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Voices: Dominic Craver (UK)

Abridged transcript of interview with:

Dr. Dominic Craver (UK)
Placement: EG Usher Memorial Hospital, KwaZulu-Natal
Dates: 2012 and 2015-2016

I have done two AHP placements.

I did my first in 2011, and I came back in 2013 with my fiancé for 18 months.

Originally, I wanted to leave the UK for a couple of years, to do something different. But at that time I didn’t have too much experience. I had only been working for two years as a doctor. I also didn’t want to follow my friends to the Antipodes [Australia and New Zealand], which felt like home from home.

I hadn’t considered South Africa until I went to a careers fair in London. AHP was there, and they had some nice pictures up, and they explained that I could work in a rural environment, which is a halfway house to working other parts of sub-Saharan Africa.

So it just made sense for me at the time.

Working in South Africa it’s quite difficult without AHP. They help you to find a job and they help with all the paperwork. You can do it by yourself, but you need to know where you’re going, and you need to know people on the ground, and it’s quite a lot of hassle. AHP makes it much easier than it would be otherwise.

When I first came, in 2011, I specifically tried not to have any expectations, because I knew that I’d either be disappointed or overwhelmed.

And when I first arrived, it was very overwhelming. I started working at a hospital with three doctors, and almost 300 beds. And in my first weekend in casualty we had to deal with about 30 patients after a big road accident.

I knew it was going to be hard.  But I didn’t know it was going to be quite that hard to start with.

But you get into it quite quickly.

And in the end I loved it. I completely loved it. That’s what I came for. And that’s what I came back for a second time. I’m currently a registrar in trauma – emergency medicine – which is my specialisation.

The work is quite hard, but when you’re not at work, you can go and explore the country. I was staying in the Transkei so we had amazing national parks to go to every weekend.

The people are great. I learned some Xhosa. I got on quite well with my nurses and colleagues, though the community can be difficult to infiltrate initially.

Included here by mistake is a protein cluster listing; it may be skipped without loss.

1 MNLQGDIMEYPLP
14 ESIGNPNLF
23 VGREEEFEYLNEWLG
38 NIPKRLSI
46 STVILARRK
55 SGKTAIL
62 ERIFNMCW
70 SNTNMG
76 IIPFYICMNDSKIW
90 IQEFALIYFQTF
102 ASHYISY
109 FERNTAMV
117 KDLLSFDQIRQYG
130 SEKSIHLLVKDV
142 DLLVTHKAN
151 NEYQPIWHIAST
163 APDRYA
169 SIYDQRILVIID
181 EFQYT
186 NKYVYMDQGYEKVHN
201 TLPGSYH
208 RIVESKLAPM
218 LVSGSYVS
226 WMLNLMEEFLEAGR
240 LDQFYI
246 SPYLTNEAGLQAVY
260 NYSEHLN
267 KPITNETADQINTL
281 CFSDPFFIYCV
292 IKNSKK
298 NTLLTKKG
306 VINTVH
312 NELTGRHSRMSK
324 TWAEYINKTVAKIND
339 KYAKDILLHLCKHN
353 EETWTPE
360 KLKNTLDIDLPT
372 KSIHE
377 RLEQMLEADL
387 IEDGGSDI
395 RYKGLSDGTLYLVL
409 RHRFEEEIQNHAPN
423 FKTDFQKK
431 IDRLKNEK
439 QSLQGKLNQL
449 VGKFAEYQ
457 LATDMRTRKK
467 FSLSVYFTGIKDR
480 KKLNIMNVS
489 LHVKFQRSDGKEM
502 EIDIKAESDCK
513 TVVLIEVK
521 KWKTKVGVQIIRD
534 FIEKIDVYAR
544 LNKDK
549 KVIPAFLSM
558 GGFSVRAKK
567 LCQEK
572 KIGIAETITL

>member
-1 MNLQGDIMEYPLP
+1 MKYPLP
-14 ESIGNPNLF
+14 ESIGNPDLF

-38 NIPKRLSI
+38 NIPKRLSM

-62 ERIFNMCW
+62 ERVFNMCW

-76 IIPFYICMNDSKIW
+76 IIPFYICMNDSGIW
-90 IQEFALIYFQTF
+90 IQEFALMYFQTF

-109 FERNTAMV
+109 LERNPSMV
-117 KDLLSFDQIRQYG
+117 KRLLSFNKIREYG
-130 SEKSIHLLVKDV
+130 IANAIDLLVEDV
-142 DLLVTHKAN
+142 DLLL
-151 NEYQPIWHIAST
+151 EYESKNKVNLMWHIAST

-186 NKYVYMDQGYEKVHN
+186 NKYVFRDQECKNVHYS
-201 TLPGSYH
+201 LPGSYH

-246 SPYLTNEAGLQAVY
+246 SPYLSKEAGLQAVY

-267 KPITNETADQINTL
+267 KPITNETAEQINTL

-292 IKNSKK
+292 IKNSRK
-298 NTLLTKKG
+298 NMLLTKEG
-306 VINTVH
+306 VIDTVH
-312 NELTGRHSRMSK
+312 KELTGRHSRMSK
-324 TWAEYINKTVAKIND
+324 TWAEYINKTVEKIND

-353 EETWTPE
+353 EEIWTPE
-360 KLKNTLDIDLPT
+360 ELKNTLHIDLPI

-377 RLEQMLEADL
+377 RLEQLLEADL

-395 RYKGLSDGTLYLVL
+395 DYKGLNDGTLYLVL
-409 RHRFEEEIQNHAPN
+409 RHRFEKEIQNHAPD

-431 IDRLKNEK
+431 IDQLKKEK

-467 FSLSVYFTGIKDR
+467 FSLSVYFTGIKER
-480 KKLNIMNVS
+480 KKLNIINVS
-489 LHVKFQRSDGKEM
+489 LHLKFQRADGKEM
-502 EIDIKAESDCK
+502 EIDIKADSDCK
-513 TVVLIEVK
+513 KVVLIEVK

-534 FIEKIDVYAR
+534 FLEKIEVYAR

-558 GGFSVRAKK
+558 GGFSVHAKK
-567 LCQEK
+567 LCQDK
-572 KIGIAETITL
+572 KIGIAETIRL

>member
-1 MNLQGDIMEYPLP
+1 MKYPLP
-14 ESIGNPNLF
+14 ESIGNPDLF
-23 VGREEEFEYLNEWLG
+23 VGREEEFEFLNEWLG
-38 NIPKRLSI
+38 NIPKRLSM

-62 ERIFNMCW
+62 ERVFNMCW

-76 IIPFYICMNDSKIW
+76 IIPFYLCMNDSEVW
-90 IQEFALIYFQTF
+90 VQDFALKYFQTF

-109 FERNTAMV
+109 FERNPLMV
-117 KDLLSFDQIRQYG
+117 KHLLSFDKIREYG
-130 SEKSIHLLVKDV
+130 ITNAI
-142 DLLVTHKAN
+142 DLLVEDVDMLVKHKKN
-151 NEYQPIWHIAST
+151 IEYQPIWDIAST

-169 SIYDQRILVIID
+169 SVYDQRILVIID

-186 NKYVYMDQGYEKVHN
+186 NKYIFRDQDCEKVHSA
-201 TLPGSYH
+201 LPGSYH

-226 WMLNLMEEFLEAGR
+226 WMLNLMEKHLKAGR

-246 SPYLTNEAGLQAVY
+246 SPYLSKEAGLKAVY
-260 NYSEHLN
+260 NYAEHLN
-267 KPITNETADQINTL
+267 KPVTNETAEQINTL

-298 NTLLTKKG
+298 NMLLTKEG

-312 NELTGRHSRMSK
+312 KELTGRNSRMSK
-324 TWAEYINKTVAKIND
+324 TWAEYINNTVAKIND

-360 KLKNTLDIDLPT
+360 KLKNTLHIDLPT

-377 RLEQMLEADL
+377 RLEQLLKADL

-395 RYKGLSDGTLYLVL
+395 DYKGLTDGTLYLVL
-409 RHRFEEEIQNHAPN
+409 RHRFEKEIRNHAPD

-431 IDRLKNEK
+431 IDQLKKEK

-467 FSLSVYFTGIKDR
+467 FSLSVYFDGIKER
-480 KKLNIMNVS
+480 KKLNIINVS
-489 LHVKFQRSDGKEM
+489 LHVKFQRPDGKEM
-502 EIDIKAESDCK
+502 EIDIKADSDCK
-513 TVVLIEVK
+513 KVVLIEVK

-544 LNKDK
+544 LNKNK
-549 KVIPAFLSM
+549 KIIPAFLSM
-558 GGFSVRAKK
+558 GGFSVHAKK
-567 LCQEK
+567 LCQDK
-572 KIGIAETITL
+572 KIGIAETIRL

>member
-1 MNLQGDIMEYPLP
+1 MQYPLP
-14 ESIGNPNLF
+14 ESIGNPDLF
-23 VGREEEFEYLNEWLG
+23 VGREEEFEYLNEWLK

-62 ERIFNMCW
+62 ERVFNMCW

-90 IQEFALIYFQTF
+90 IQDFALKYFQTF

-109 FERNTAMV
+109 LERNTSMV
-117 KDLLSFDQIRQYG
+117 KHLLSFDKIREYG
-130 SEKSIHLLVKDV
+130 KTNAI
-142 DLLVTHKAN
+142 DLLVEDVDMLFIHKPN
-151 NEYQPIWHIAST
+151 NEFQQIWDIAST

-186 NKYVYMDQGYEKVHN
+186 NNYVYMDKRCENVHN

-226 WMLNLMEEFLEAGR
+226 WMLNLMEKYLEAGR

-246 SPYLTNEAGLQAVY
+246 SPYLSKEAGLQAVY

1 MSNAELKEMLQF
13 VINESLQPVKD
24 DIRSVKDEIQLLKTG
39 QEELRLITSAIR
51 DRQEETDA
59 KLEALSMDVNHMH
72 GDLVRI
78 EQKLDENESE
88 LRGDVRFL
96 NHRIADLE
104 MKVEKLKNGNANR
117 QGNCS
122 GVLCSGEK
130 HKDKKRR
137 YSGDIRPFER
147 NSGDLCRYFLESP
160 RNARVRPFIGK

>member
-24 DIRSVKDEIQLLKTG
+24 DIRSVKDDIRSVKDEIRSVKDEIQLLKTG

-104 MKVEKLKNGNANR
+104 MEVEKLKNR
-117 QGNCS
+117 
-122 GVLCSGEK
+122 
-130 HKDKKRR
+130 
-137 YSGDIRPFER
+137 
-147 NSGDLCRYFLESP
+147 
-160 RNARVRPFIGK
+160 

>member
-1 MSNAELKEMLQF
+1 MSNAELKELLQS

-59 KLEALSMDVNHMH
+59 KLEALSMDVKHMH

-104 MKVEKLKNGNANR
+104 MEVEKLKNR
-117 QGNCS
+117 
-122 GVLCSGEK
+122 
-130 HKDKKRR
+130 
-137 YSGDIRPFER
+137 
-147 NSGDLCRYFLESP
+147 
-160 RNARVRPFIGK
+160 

There was also the added bonus, which bears mentioning, that doctors in South Africa get paid really well, perhaps even better than the UK.

My medical knowledge, my clinical skills, really improved during my time there, and after two years I was very competent coming back to the UK.  My bosses were all very impressed and very envious at the same time.

You get to do a lot, clinically. So you need to have a bit of confidence, but also some self-awareness, knowing that you could be doing something dangerous. It’s challenging – to know that if you do something, you might cause someone harm. That’s where the self-awareness comes in. You should never be a cowboy.

From time to time, people from AHP would come and visit you in hospital to see how you’re doing. I found that particularly the second time round, they were really good in that way.

AHP would also organise social events where you could kind of let your hair down. So after a busy few months you’d go to Johannesburg or Durban, watch the soccer, go out. They’d get everyone together and you’d meet other doctors, share stories. AHP are quite good at that: making people mix and mingle.

When I first came back from my first placement, I was one of AHP’s biggest advocates. In presentations to doctors, consultants, new initiatives I was working on back home, things like that, I was always talking about it – probably a bit too much – to the rest of my colleagues.

And obviously I went off again.

So if I could say one thing to doctors considering an AHP placement, I’d say that, for me, working in South Africa as a doctor is an experience second to no other place I’ve ever worked in the world. And I’ve worked in Somaliland; I’ve worked in Madagascar; I’ve seen the US system; the Bahamas; Papua New Guinea.

South Africa is just very unique. You get exposure to trauma. You get lots of hands-on experience. You see people in the most extreme circumstances because of HIV and TB. And at the same time it really is a gateway to the rest of the continent, if that’s the path you want to take as a doctor.

That’s why I came back, and why I’ll probably go back in the future.